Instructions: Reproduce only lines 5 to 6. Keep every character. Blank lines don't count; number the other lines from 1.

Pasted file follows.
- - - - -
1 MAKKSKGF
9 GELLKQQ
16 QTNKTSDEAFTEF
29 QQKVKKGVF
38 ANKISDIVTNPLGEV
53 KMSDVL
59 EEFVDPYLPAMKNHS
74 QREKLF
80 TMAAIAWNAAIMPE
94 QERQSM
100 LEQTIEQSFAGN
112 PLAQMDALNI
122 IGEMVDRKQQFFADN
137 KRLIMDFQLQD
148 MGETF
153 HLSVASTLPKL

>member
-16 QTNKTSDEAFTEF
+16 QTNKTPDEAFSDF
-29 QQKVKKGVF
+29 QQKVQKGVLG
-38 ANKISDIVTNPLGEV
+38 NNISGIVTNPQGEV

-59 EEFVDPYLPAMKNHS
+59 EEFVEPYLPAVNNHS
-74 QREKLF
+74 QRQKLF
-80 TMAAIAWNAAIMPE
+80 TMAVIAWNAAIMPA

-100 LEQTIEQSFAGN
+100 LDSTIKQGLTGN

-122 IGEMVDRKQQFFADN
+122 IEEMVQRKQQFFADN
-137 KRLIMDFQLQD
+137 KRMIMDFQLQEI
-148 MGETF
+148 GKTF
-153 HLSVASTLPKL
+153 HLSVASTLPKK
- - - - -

38 ANKISDIVTNPLGEV
53 KMSDVL